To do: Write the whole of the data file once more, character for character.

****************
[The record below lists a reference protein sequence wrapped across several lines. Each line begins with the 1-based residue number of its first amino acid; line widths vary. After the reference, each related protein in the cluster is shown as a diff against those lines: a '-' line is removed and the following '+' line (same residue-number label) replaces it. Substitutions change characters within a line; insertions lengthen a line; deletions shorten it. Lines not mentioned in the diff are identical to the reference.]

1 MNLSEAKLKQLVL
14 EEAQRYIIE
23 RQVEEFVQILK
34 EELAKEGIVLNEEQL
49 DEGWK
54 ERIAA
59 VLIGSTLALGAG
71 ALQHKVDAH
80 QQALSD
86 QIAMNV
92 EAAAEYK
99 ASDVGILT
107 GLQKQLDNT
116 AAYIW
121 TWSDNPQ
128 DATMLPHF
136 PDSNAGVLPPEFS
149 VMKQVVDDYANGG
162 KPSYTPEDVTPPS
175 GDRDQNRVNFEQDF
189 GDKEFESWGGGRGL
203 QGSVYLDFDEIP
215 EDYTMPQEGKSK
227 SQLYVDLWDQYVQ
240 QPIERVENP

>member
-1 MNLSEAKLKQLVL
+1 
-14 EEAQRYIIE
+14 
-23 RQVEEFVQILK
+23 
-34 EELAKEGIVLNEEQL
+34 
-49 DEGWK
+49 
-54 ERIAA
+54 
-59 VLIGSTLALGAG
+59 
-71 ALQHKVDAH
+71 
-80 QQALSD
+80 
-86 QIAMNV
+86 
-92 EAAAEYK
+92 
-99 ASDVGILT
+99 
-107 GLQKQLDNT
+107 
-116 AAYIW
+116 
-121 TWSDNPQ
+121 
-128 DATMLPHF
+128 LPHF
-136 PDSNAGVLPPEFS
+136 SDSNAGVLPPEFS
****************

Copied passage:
[The record below lists a reference protein sequence wrapped across several lines. Each line begins with the 1-based residue number of its first amino acid; line widths vary. After the reference, each related protein in the cluster is shown as a diff against those lines: a '-' line is removed and the following '+' line (same residue-number label) replaces it. Substitutions change characters within a line; insertions lengthen a line; deletions shorten it. Lines not mentioned in the diff are identical to the reference.]

1 MNLSEAKLKQLVL
14 EEAQRYIIE
23 RQVEEFVQILK
34 EELAKEGIVLNEEQL
49 DEGWK
54 ERIAA
59 VLIGSTLALGAG
71 ALQHKVDAH
80 QQALSD
86 QIAMNV
92 EAAAEYK
99 ASDVGILT
107 GLQKQLDNT
116 AAYIW
121 TWSDNPQ
128 DATMLPHF
136 PDSNAGVLPPEFS
149 VMKQVVDDYANGG
162 KPSYTPEDVTPPS
175 GDRDQNRVNFEQDF
189 GDKEFESWGGGRGL
203 QGSVYLDFDEIP
215 EDYTMPQEGKSK
227 SQLYVDLWDQYVQ
240 QPIERVENP

>member
-1 MNLSEAKLKQLVL
+1 
-14 EEAQRYIIE
+14 
-23 RQVEEFVQILK
+23 
-34 EELAKEGIVLNEEQL
+34 
-49 DEGWK
+49 
-54 ERIAA
+54 
-59 VLIGSTLALGAG
+59 
-71 ALQHKVDAH
+71 
-80 QQALSD
+80 
-86 QIAMNV
+86 
-92 EAAAEYK
+92 
-99 ASDVGILT
+99 
-107 GLQKQLDNT
+107 
-116 AAYIW
+116 
-121 TWSDNPQ
+121 
-128 DATMLPHF
+128 LPHF
-136 PDSNAGVLPPEFS
+136 SDSNAGVLPPEFS